Washington Nationals left-hander Sean Doolittle used his Twitter account to comment on potentially damaging tweets from some MLB players in recent weeks.
“It’s been a tough couple of weeks for baseball on Twitter,” Doolittle said. “It sucks to see racist and homophobic language coming from inside our league — a league I’m so proud to be a part of that I’ve worked really hard to make a more accepting and inclusive place for all our fans to enjoy.”
Added Doolittle in his series of nine tweets on the subject: “It’s entirely possible that those old posts no longer reflect that person’s views. But actions will speak louder than words.”
Milwaukee Brewers reliever Josh Hader, Atlanta Braves pitcher Sean Newcomb and Washington Nationals shortstop Trea Turner helped trigger a firestorm after offensive tweets from years ago resurfaced. The MLB has asked some players to go through sensitivity training and participate in diversity and inclusion initiatives.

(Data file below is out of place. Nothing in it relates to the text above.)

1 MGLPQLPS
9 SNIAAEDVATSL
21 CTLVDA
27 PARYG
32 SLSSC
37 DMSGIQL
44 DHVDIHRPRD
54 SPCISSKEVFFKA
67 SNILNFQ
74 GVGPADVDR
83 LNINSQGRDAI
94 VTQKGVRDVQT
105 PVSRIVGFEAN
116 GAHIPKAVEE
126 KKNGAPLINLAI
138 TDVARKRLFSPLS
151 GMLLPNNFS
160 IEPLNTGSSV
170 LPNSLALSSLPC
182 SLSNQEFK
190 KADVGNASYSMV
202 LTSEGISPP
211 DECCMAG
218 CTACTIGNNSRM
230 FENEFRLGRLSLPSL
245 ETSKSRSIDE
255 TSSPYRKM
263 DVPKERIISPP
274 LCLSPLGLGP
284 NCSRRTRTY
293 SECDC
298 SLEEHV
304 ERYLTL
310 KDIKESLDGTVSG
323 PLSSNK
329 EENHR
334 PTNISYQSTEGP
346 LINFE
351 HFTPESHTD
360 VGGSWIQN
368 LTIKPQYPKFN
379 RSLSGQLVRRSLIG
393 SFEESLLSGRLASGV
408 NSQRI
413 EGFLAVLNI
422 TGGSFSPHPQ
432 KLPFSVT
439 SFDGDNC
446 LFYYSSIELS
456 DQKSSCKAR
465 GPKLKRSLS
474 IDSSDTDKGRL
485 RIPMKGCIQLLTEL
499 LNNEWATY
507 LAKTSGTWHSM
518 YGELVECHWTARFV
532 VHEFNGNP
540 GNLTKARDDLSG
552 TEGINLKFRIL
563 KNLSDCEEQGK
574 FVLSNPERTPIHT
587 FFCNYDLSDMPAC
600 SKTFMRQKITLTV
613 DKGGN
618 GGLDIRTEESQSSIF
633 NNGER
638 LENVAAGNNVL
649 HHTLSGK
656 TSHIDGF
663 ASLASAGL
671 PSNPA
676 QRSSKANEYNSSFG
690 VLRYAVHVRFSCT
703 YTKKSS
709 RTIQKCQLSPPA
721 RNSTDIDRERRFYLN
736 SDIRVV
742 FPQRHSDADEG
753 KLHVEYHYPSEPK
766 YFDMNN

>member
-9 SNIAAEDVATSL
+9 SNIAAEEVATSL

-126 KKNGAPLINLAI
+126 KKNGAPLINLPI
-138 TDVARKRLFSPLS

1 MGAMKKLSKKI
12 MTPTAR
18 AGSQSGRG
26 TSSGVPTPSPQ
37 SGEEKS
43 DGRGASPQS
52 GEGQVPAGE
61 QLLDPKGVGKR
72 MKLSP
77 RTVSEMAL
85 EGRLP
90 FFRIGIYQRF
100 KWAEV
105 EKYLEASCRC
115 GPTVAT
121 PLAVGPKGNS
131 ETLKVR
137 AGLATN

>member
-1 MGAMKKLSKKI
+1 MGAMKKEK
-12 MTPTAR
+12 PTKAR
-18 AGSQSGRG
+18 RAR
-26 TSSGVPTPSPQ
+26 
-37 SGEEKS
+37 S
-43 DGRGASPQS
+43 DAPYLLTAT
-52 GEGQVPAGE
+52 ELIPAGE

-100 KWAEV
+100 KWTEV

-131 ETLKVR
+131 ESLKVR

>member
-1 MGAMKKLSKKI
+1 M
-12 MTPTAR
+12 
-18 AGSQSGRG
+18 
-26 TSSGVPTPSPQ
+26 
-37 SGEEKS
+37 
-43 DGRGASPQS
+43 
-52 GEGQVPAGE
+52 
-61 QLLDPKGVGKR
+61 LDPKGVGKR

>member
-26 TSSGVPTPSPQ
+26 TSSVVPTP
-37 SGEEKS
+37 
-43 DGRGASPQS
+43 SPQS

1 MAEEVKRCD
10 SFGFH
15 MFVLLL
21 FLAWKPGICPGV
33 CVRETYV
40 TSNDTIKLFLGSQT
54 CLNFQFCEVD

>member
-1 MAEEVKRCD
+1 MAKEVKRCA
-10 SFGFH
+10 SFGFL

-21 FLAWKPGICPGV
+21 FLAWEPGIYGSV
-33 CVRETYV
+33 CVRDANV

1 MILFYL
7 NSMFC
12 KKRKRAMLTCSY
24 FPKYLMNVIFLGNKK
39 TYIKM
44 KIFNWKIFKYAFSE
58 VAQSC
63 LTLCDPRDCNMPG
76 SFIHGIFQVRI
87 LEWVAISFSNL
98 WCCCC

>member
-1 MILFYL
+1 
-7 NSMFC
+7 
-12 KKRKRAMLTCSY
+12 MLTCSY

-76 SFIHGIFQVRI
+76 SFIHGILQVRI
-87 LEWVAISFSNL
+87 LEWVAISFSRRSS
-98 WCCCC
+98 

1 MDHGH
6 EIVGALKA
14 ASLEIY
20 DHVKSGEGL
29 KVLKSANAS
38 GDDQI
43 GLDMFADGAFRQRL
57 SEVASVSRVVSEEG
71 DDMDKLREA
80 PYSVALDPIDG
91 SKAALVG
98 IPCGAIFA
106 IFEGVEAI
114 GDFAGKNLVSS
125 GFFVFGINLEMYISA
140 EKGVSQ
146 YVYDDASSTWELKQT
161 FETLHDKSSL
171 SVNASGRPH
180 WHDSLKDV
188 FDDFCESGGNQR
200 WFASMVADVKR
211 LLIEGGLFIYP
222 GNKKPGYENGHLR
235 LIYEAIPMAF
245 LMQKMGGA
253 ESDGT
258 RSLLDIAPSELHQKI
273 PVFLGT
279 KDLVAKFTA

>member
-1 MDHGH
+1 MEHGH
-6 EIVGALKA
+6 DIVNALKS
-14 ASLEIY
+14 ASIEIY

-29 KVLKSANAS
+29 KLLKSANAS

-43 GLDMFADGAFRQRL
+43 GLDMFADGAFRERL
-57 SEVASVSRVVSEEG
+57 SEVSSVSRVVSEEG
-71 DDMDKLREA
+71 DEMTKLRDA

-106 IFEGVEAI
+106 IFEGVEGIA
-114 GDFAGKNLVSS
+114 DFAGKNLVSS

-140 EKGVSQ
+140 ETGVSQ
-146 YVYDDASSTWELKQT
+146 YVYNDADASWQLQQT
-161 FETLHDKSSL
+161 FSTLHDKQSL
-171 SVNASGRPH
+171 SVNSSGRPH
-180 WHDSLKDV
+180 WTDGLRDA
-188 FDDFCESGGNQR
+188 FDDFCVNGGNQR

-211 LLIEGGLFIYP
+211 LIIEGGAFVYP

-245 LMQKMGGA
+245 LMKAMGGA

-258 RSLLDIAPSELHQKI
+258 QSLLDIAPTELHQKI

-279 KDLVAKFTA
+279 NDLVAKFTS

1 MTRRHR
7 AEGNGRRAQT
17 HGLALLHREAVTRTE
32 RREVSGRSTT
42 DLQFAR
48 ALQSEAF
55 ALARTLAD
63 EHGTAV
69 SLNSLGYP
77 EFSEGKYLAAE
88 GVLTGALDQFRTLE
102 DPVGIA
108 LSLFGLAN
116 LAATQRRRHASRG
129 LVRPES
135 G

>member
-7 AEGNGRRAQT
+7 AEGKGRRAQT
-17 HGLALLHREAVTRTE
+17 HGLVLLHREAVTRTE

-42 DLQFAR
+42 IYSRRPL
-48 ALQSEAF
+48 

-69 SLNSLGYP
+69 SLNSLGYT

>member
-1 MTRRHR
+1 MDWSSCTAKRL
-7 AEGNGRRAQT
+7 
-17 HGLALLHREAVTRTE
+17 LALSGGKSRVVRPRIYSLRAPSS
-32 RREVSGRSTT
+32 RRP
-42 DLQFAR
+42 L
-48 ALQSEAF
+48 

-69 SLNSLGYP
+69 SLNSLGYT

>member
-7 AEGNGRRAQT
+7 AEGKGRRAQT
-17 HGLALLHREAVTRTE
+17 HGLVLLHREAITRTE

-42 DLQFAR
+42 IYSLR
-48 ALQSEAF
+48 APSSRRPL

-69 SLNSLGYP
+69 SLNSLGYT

Doolittle added: “It can be tough for athletes to understand why these words are so hurtful. Most of us have been at the top of the food chain since [high school], immune to insults. When all you’ve known is success and triumph it can be difficult to empathize with feeling vulnerable or marginalized.”
Noting he met his wife on Twitter, Doolittle said there are benefits to pro athletes being on social media, from sharing their personal journeys to connecting with fans: “Rather than feeling like this platform makes us targets and we have to censor ourselves, find a way to use the platform to lift others up and make a positive impact.”
The Associated Press contributed to this report.